Waking up is an ordeal and a challenge for most people. Being woken up before your body is ready can be a real trauma, particularly when using alarm clocks. There must be a better way…
My choice? A soft kiss on the forehead from my wife or a gentle reminder from the aXbo Sleep Phase Alarm Clock. Well, that's not really a choice, eh, but the aXbo has the advantage of knowing when it is the best time for my body to wake up.
This is how it works.
The aXbo Sleep Phase Alarm Clock is the latest in a series of alarm clocks that keep track of one’s sleep cycles to determine when the body is entering a light sleep or wake-up phase. We have reviewed the Sleeptracker before and experienced that these devices do work.
See the chart below to learn about sleep cycles.
In case you’re wondering where the name aXbo comes from: inventors Axel Ferro and Boris Eis did a lot of study into sleep-phases, REM (Rapid Eye Movements) They also co-operated with Dr. Georg Dorffner, the CEO of the Siesta Group Sleep Analysis Co. and concluded that how a person wakes up affects him or her for the entire day…
Beauty is white, square, concave and transparent
I found the aXbo far more beautiful in real life than my first impressions from the photos.
Designed by Rouven Haas of Desigment.cc, it’s a simple, sleek creation.
If you like the iPod style you’ll love the aXbo.
Looks, however, are a bonus. I would never buy an alarm clock based on looks alone.
The most important thing about alarm clocks is that they get you up on time, every time. Even if the power fails.
And if they can wake you up without startling you or your partner that's a bunch of bonus points.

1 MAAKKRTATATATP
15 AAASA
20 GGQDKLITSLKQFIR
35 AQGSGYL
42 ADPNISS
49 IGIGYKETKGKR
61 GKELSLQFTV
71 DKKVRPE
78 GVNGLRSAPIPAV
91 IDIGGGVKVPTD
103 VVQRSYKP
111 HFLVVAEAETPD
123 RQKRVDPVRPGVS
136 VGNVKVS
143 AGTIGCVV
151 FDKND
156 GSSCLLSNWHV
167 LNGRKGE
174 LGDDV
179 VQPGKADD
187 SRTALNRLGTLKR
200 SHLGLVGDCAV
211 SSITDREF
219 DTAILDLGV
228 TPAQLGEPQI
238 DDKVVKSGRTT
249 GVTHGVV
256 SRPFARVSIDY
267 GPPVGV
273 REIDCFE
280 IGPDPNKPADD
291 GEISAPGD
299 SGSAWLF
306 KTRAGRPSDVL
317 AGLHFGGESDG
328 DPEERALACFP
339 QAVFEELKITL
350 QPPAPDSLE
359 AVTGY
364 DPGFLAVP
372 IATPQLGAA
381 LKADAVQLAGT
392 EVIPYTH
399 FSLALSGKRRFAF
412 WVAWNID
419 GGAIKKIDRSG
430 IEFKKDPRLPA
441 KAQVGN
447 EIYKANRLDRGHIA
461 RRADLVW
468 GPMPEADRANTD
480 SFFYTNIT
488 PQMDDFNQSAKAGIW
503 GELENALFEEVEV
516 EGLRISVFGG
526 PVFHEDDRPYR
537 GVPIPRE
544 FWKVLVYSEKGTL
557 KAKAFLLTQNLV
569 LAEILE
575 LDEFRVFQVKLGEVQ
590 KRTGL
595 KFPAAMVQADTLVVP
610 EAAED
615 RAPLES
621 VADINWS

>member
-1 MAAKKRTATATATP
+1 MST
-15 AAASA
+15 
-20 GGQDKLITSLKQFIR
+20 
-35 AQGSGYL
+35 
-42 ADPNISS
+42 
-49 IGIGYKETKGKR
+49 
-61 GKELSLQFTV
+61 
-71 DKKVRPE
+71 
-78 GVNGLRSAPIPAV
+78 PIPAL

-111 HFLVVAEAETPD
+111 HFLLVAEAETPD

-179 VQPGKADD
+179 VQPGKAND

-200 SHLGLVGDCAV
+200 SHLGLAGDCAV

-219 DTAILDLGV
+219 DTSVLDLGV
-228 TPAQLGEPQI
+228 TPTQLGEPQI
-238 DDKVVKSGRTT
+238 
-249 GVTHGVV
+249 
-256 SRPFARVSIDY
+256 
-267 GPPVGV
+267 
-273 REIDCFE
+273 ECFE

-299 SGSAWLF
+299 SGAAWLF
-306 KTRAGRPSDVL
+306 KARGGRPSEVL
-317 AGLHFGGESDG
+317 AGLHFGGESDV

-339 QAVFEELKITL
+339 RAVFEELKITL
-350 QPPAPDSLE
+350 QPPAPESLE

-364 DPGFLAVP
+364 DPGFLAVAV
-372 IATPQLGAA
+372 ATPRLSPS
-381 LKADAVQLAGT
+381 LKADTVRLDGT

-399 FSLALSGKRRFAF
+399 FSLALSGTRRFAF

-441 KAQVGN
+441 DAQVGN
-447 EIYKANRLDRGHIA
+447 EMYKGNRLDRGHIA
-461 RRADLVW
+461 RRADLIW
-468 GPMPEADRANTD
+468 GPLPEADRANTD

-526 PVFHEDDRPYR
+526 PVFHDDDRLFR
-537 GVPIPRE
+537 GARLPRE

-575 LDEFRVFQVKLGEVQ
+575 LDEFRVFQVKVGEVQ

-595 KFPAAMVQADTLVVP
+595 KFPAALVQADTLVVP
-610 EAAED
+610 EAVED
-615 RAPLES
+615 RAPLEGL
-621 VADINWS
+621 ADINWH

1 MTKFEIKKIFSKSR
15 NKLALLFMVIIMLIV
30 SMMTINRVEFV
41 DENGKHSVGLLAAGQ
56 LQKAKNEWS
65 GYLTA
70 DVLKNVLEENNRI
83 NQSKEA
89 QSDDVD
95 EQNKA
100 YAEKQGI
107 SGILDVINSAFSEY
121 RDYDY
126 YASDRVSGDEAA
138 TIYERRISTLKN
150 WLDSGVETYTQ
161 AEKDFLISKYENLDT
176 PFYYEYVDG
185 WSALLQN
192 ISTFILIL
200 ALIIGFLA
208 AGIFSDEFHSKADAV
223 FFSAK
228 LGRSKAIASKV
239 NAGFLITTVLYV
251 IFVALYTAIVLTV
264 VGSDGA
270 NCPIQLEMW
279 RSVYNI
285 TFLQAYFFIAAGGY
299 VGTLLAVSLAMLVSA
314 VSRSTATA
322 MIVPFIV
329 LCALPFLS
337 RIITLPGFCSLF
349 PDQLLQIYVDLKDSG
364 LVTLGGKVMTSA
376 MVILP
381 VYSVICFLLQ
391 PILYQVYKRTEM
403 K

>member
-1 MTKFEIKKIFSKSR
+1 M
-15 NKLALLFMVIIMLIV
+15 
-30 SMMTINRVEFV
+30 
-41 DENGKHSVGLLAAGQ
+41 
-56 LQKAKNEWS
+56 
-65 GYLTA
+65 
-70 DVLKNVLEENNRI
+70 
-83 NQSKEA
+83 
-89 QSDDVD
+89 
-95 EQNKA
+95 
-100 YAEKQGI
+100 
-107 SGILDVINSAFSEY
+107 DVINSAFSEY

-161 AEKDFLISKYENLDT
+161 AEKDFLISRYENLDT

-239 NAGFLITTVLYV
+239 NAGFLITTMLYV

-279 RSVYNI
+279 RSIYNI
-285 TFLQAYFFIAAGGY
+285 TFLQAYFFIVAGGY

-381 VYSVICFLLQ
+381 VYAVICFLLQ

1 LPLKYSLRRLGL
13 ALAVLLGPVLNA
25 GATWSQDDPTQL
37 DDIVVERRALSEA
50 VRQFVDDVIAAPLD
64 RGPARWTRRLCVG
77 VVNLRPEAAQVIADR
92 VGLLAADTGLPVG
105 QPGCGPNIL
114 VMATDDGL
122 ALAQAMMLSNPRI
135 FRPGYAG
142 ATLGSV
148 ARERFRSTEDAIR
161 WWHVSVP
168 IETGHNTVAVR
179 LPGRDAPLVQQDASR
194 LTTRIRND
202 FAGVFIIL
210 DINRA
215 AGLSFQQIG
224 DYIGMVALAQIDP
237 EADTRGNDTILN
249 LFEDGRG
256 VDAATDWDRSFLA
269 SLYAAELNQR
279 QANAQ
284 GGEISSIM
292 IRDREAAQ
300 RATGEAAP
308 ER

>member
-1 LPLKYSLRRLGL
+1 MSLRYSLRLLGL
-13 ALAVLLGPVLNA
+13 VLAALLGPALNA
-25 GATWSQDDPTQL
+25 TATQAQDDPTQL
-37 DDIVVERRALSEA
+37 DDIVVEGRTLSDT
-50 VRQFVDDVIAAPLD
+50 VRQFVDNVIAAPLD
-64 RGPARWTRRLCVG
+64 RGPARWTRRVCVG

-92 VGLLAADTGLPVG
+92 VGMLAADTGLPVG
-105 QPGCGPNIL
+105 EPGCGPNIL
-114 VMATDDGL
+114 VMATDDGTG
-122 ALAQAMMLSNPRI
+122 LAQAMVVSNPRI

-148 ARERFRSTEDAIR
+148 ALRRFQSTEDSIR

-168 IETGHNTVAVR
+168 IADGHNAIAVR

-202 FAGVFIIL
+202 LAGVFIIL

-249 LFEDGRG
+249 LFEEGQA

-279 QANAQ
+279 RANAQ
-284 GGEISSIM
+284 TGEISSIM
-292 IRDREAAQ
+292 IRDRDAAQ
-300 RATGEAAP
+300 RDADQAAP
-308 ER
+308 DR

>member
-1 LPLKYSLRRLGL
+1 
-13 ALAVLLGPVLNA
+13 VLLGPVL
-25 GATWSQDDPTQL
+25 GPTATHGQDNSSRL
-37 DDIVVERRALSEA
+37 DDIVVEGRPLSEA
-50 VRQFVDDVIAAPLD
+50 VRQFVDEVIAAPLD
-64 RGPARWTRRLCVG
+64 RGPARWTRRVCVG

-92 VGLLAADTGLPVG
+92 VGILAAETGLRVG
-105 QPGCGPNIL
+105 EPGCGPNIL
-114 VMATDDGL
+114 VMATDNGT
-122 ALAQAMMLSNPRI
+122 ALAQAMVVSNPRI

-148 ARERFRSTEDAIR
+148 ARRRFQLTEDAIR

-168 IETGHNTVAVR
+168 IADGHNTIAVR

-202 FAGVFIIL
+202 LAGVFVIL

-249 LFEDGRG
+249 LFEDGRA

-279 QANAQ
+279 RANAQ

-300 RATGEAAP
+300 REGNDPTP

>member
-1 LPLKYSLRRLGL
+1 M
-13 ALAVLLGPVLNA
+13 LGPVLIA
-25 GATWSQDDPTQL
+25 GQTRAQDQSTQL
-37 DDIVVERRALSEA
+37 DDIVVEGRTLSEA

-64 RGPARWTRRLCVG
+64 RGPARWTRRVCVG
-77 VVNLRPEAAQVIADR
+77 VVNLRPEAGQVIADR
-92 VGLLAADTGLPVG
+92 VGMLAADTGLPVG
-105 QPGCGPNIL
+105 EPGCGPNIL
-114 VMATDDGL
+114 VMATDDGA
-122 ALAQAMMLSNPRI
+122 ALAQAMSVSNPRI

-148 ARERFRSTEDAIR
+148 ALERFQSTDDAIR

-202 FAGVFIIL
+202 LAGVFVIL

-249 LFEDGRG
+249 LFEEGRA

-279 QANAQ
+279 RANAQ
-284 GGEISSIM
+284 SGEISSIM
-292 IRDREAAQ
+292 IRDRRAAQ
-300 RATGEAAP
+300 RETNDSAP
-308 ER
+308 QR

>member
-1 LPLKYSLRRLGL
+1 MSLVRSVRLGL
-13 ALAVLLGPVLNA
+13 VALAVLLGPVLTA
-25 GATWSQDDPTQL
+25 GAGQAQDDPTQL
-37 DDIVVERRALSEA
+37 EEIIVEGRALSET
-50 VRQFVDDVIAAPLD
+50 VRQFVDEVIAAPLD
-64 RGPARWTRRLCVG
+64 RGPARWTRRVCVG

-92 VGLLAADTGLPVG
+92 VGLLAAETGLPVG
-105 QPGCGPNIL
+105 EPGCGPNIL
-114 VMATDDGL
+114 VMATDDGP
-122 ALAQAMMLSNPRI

And if an alarm clock does this when your body feels fully rested, I could even look forward to starting each of those new days instead of dreading those rude awakenings…
So how does it all work in practice?
The aXbo Sleep Phase Alarm Clock comes equipped with two terry cloth wrist bands, one for each partner. (Here is another bonus: the aXbo can track the sleep cycles of two people and wake them up at the best time for each!).
Inside these toweled wrist bands is a sensor to monitor the movements of each person, which is transmitted wirelessly to the aXbo.
This is different of course to the Sleeptracker where the whole unit is worn on the wrist. Now I generally dislike wearing watches, certainly at night. The soft, 80% cotton terry cloth bands are pleasant to wear even with the fairly thick sensor in them.
In case you are worried about radio pollution: most gadgets next to your bed, like a mobile phone, would emit a radio signal of around one Watt. The aXbo is only using 0.0001 W.
One of the things I always look for when evaluating new products is ease of use.
Does it work straight out of the box or do you need to read a manual?
Most people would probably get the aXbo to work without referring to a manual. It is fairly intuitive but there are some things you need to know to get the device to work properly. One of these things is the correct placement of the sensor in the wrist band. The sensor has an arrow that needs to point to your hand and the wrist band should be worn on your non-dominant arm (for lefties that's your right arm).
Fortunately, the aXbo also functions as a normal alarm clock just in case you stuff up! But if it all works properly you set the latest time at which you want to wake up. The aXbo will then determine in the preceding 30 minutes the optimum time for you to face the new day. Of course you can select from a variety of sounds and volumes at this critical juncture, from jazzy, upbeat melodies to the cheerful but shrill chirping of birds. The good folks at infactory innovations in Vienna (that's Austria, not Australia where I am writing from) also knew that falling asleep is really the first step to having a restful sleep. You might need a little help there too so you can select the company of crickets or the crashing of waves on an ocean shore to listen to while mumbling: “resistance is futile, resistance is futile…”